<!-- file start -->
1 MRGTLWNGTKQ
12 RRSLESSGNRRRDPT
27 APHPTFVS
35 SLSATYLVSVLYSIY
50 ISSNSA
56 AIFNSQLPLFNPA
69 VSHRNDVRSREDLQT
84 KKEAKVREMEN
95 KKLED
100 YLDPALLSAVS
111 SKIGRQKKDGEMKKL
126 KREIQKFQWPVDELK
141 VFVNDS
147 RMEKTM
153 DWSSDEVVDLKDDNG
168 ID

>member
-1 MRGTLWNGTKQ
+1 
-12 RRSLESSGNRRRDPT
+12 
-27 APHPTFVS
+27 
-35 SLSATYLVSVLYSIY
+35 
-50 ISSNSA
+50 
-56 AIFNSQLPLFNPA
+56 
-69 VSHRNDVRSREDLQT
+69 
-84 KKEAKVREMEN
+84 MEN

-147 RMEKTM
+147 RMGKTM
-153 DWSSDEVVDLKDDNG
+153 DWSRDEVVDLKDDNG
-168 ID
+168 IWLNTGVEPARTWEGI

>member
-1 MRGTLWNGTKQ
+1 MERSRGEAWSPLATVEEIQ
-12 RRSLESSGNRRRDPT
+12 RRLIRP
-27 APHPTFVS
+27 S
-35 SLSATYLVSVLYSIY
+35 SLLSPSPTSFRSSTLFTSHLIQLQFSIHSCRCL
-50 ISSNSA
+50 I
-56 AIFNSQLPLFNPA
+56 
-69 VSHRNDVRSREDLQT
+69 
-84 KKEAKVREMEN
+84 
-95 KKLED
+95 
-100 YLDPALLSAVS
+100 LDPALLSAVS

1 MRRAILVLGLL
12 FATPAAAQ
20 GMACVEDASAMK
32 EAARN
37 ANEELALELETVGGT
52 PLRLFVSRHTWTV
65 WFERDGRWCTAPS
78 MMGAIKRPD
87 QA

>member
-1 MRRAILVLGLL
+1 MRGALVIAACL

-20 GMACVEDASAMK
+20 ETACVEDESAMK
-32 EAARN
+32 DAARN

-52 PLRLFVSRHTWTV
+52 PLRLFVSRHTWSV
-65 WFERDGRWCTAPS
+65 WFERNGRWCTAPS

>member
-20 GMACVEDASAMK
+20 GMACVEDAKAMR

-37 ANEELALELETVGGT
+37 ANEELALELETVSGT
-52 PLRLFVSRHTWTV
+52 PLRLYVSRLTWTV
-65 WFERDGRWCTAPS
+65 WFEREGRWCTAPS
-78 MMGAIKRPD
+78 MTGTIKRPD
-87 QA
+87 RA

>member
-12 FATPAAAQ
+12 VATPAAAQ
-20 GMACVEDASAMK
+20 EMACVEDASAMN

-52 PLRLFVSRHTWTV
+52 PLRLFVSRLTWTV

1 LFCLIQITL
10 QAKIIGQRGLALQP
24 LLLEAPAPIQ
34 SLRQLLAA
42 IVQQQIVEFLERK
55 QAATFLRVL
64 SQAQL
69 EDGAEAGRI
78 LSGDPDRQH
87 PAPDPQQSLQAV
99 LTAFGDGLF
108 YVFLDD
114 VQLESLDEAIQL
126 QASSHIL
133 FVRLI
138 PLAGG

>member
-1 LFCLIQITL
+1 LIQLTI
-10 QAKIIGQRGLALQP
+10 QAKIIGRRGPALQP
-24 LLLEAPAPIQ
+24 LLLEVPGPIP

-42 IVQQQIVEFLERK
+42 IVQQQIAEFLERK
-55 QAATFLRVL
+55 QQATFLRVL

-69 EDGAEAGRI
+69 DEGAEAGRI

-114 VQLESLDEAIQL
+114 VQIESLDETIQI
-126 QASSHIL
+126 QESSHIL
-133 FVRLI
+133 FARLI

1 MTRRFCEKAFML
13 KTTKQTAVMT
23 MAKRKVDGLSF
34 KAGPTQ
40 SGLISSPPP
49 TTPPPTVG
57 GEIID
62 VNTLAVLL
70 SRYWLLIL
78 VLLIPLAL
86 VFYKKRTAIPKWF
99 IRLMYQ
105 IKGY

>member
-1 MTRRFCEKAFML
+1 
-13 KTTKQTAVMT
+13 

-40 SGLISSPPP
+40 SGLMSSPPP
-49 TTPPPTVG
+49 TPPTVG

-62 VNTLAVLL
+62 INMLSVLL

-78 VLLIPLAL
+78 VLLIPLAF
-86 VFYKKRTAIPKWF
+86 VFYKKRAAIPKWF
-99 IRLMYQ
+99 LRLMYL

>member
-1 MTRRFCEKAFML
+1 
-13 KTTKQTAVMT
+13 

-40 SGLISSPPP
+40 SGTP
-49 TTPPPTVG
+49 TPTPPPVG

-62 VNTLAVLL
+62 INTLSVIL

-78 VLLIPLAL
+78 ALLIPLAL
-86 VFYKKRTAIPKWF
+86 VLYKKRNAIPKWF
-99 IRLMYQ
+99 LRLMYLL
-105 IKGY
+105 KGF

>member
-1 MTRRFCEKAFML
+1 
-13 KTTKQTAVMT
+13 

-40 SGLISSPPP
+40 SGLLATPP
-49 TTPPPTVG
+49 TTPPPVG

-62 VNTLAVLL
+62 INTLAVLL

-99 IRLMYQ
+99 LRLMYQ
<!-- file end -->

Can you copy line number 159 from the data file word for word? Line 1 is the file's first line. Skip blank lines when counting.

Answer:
+62 INMLSVLL